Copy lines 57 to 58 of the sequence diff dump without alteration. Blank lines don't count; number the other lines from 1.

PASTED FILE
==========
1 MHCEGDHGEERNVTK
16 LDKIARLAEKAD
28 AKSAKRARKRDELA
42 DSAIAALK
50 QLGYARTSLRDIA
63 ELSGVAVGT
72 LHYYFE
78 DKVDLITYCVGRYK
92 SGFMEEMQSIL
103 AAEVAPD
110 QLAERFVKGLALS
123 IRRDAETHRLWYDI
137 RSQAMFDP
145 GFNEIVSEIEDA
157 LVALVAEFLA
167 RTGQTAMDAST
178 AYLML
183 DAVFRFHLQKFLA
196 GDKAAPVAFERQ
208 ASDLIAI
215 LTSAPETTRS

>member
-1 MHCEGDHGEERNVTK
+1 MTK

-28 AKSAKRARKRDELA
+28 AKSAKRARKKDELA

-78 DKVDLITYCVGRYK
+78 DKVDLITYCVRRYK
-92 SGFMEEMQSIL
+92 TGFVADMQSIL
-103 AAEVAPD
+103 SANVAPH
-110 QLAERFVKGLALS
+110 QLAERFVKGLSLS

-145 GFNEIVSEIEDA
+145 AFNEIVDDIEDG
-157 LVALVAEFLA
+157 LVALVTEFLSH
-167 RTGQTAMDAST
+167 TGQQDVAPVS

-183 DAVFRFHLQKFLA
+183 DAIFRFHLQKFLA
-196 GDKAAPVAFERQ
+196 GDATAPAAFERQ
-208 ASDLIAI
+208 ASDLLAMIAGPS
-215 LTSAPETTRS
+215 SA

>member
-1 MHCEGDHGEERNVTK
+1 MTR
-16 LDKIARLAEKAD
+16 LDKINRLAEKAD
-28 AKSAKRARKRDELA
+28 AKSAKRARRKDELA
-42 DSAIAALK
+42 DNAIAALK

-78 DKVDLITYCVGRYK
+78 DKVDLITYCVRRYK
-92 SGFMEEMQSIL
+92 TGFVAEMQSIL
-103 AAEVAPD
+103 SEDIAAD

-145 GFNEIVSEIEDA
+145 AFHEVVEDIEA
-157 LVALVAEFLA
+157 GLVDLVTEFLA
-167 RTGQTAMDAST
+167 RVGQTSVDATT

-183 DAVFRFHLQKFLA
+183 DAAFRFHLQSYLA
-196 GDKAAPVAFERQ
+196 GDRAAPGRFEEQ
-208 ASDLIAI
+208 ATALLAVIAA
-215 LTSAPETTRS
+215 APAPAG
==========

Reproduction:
+42 DNAIAALK

-78 DKVDLITYCVGRYK